By Noel Randewich
SAN FRANCISCO, March 13 Texas Instruments
said on Thursday it plans to return more cash to its
shareholders, expanding a capital management policy that has
helped boost the chipmaker's stock to its highest level in more
than a decade.
Improved manufacturing efficiencies mean Texas Instruments
will now be able to turn between 20 percent and 30 percent of
its revenue into free cash flow, Chief Financial Officer Kevin
March said on a conference call with analysts.
That is more than Texas Instruments' previous free cash flow
target range of between 20 percent and 25 percent of revenue set
In 2013, Texas Instruments promised that, except for money
used to pay debts, it would return all of its free cash flow to
shareholders in the form of dividends and share buybacks in what
FBR analyst Chris Rolland called the "gold standard" of cash
Texas Instruments will now also return to shareholders the
proceeds from the exercise of employee stock options, March
Chipmakers have been growing far less quickly than companies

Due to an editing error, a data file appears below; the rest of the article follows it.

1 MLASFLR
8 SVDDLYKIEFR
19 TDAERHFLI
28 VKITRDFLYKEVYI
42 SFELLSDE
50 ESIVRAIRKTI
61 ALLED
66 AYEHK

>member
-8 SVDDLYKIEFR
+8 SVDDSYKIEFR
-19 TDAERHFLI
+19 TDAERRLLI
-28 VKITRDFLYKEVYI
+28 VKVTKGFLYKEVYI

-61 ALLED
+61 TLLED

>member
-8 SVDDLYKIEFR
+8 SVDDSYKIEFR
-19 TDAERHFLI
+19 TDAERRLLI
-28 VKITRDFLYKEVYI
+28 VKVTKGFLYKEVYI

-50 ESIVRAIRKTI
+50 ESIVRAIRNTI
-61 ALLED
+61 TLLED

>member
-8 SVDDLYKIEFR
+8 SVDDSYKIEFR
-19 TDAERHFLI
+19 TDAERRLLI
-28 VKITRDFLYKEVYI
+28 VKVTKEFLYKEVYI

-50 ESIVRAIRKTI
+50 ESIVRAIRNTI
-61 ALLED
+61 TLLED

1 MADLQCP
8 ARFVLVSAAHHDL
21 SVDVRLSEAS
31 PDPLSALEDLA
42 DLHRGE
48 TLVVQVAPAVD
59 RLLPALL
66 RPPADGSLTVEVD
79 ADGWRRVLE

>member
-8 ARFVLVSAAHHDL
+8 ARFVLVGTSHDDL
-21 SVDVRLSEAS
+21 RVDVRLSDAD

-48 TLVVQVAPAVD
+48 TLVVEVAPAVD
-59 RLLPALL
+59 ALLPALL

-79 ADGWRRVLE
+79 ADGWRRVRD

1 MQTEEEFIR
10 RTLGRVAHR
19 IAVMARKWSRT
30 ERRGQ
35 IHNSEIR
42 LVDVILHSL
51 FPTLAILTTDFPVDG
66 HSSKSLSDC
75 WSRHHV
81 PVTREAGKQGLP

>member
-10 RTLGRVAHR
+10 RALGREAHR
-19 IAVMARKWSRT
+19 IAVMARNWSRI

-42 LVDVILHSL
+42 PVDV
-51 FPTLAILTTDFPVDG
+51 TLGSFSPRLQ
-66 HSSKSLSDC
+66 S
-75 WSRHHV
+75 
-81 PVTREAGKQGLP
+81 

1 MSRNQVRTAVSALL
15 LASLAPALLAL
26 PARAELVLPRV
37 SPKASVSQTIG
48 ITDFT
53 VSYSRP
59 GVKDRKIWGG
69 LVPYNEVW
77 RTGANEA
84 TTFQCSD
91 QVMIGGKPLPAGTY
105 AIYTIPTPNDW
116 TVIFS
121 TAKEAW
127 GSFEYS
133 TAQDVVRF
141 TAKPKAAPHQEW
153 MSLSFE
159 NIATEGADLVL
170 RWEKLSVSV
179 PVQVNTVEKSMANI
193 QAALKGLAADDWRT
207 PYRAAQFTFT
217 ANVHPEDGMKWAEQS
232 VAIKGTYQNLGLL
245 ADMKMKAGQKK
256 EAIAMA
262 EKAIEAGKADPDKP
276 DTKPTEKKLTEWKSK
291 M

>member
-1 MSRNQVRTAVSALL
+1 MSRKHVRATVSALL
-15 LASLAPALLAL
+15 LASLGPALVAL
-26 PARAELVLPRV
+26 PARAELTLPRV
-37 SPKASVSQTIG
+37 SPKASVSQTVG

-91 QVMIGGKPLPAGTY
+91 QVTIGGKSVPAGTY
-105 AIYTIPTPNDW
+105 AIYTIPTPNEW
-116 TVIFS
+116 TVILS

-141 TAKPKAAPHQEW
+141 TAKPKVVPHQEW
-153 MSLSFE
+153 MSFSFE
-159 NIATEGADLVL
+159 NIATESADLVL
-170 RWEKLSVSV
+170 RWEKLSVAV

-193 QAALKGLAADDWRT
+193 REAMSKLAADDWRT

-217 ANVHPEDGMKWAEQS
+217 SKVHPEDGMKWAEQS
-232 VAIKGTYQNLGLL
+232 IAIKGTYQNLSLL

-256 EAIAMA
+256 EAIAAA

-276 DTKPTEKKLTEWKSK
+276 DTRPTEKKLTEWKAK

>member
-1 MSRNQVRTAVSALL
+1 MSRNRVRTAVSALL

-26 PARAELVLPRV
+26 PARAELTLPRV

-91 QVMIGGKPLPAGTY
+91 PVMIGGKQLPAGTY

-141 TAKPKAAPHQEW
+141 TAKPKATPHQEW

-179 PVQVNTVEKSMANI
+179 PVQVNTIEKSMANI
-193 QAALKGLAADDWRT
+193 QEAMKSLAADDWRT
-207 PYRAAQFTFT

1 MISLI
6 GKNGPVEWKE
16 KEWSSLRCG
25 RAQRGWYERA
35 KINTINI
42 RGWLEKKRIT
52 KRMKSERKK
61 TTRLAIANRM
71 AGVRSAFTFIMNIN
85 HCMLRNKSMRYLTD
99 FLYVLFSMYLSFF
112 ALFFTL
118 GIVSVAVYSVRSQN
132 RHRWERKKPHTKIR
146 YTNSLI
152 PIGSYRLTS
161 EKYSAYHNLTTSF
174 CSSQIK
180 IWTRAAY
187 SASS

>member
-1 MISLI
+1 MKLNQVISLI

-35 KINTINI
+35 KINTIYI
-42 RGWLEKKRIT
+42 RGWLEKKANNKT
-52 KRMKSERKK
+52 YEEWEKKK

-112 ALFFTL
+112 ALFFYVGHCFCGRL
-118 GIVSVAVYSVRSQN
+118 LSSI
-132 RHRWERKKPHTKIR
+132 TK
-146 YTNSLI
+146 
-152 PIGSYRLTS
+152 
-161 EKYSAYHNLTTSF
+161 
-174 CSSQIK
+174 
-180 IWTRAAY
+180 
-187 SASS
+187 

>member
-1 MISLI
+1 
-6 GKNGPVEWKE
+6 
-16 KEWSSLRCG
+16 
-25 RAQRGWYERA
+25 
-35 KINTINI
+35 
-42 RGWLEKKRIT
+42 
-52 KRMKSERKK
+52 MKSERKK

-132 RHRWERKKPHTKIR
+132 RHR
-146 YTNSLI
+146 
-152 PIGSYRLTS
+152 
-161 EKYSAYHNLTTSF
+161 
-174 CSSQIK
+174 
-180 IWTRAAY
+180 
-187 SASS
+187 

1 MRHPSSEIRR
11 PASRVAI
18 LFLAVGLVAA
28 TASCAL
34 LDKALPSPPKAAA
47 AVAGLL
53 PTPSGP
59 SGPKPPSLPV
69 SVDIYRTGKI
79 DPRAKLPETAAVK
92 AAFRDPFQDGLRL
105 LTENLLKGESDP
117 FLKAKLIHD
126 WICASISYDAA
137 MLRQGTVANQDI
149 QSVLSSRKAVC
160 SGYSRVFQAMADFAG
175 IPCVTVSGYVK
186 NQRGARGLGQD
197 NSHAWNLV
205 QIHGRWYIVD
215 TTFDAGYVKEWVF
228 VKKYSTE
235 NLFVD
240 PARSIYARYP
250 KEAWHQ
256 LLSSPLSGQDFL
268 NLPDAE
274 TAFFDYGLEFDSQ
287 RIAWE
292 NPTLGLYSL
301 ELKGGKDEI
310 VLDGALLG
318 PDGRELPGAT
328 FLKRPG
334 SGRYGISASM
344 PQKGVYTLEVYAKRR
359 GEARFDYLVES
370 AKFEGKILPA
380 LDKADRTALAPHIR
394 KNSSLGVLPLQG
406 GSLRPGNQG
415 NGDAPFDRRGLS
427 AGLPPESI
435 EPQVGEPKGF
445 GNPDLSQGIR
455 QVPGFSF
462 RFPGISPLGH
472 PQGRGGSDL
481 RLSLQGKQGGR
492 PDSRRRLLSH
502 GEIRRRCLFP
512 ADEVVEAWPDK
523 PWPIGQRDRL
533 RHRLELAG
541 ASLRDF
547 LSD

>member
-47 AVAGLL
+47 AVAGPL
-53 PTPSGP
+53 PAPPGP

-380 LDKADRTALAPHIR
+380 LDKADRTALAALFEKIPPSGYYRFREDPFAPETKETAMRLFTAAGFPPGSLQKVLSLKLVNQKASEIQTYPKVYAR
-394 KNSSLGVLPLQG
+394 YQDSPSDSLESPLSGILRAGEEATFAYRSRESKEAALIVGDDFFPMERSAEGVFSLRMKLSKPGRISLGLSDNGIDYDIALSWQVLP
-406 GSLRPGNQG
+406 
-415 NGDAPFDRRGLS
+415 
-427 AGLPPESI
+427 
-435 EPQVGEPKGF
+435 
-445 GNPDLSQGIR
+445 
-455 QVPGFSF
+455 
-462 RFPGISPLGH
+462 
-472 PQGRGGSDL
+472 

in other areas of the technology industry, like cloud computing
and social media.
"So now to entice shareholders they're pushing the cash
return story," Rolland said of Texas Instruments and other chip
The changes to Texas Instruments' capital management policy
were incremental improvements but not enough to fuel an
immediate stock rise, Rolland said.
Its firm commitment to dividends and share buybacks over the
past year have helped push the company's stock to highs not seen
The stock is up 31 percent over the past 12 months. However,
it slipped 1.3 percent to $45.84 alongside a lower underlying
market on Thursday, after the company announced the new cash
"Our capital management strategy reflects our beliefs that
free cash flow growth is most important to maximizing
shareholder value in the long term," March said.
The chipmaker's ability to generate cash has been bolstered
by growth in its analog and automotive businesses and by
replacing older factories with newer, more efficient ones, he
Last year, Texas instruments paid out $1.18 billion in
dividends and spent $2.87 billion to repurchase stock.
Other chipmakers have also made recent commitments to give
more cash back to investors.
Last week, Qualcomm Inc raised its cash dividend by
20 percent after vowing in November to return 75 percent of free
cash flow to stock holders.
Graphics chipmaker Nvidia Corp in November
increased its cash dividend by 13 percent and announced an
additional $1 billion for its stock buyback program.